edited by Stanley Abercrombie -- Interior Design, 2/1/2006 12:00:00 AM
Adventurous Wine Architecture
by Michael Webb
Victoria, Australia: Images Publishing Group, distributed by Antique Collectors' Club, $60
204 pages, 210 color illustrations, 36 plans and line drawings
Wineries once existed simply to make wine. Except for the occasional historic château, their buildings were functional, designed for crushing, blending, fermenting, and aging. Now that most wineries also house spaces for tasting, dining, selling gifts, and even holding concerts and lectures, knowledgeable design writer Michael Webb has gathered 54 examples into a very attractive book.
The star projects come from 10 different countries, and the architects in question are among the world's most famous: Santiago Calatrava, Frank Gehry, Rafael Moneo, Glenn Murcutt, and the team of Jacques Herzog and Pierre de Meuron, among others. But not everything is in a name. The three most imaginative buildings are by lesser-known talents. The first is the Australian firm Suters Architects, which designed the Tempus Two Cellar Door winery—it wraps around an amphitheater with cable-braced pylons and canopies. The second is Aurelio Galfetti, whose Cantina Ghidossi in Switzerland is a rationalist pavilion of concrete, steel, and glass, romantically draped in wisteria. Third is Nielsen : Schuh Architects; at Stryker Sonoma in California, the firm expressed barn imagery in rubble stone, concrete louvers, and a standing-seam copper roof. There's a place to raise a glass!
Designing Modern America: Broadway to Main Street
by Christopher Innes
New Haven: Yale University Press, $40
336 pages, 136 illustrations
Here is a double biography of designers Joseph Urban and Norman Bel Geddes—and an attempt to revitalize their respectable but less-than-red-hot reputations. It's fitting to review these two careers together. Both men worked in a streamlined style that owed something to art deco, and both had backgrounds in set design for Hollywood's studios and New York's Metropolitan Opera. (Urban also designed sets for the Ziegfeld Follies.) Where the similarities end, the stories still complement each other. Urban established a career in architecture, designing the Ziegfeld Theater—now sadly demolished—as well as the New School for Social Research and the Hearst building. Meanwhile, Bel Geddes enjoyed great popularity as a designer of shop windows, cocktail shakers, radios, typewriters, and cars, not to mention the Futurama exhibit at the 1939 World's Fair.
While this refresher course in two colorful careers is very welcome, author Christopher Innes overstates his case in claiming that the designers "shaped the daily environment of the 1930's" and "did more than anyone else to create what has been called the golden age of American culture in the 1940's and 1950's, when everything came together in a coherent and identifiable American style." Unmentioned, for example, are other major designers with art deco leanings, such as Donald Deskey. Also missing are Gilbert Rohde, George Nelson, Russel Wright, Charles and Ray Eames, and Marcel Breuer. Meanwhile, Ludwig Mies van der Rohe and Le Corbusier each get one passing reference. Innes's argument might have been more convincing had it not been made in a virtual vacuum of context. These omissions are a pity, as there is much useful information here—and much to admire.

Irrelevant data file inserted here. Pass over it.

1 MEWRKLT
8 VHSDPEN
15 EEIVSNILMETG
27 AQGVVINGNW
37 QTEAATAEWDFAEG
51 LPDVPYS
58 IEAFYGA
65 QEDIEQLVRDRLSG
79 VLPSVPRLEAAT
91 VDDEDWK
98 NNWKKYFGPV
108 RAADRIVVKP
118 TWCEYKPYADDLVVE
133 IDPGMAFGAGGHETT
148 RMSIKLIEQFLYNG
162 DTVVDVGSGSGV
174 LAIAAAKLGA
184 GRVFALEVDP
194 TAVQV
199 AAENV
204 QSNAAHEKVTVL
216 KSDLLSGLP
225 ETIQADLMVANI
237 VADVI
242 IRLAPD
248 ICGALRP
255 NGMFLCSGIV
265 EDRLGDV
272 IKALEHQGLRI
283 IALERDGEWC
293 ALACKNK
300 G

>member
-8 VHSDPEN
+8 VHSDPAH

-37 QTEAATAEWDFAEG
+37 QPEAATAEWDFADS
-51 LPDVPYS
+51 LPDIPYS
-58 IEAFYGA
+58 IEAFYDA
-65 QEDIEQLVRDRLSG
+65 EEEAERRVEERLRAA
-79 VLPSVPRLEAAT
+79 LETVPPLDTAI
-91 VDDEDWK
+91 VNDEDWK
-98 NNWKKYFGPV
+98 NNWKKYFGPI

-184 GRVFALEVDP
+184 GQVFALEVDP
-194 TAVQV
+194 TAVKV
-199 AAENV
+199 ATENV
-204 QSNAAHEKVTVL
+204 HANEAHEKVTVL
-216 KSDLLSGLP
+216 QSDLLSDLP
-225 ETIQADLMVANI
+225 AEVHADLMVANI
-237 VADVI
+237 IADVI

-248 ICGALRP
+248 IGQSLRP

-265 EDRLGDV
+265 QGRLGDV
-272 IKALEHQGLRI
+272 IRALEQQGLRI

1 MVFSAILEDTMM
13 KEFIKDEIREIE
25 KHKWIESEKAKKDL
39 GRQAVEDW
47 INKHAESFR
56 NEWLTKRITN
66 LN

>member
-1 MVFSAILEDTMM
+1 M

Don't Come Back Until You Find It: Tales From an Antiques Dealer
by Bruce Newman
New York: Beaufort Books, $25
232 pages, 28 illustrations
Bruce Newman recently retired as head of the Newel Art Galleries, one of New York's premier antiques sources—with an inventory of 20,000 objects. Part of his autobiography is inspiring: the growth of Newel from humble beginnings in a storefront opened by Newman's father in 1939. (The book title quotes a piece of his advice.) Part of the story is personal: animosity for his two sisters and disdain for "those 800-pound gorillas, the auction houses." And much is anecdotal, dropping the names of Jacqueline Kennedy, Barbra Streisand, Mark Hampton, and Mario Buatta and telling how Newman discovered art moderne panels from the French ocean liner the Normandie. Along the way, we also learn the etiquette of the antiques trade, the niceties of shrewd bargaining, and how to tell the real from the fake.
What They're Reading...
Principal of his namesake architecture firm
Seeing Is Forgetting the Name of the Thing One Sees: A Life of Contemporary Artist Robert Irwin
by Lawrence Weschler
Berkeley, California: University of California Press, $18
215 pages, 29 illustrations
This biography was a gift from a mentor, and Kikoski treasures it for exploring Irwin's "intense approach to making things." One chapter describes the two-year process of perfecting an installation at California's Pasadena Art Museum. "Under- lying that precision was an ability to take pleasure in perceiving—where the nail will go, what color the inside of a glove box should be," Kikoski explains. "Details make the difference."—Kelly Beamon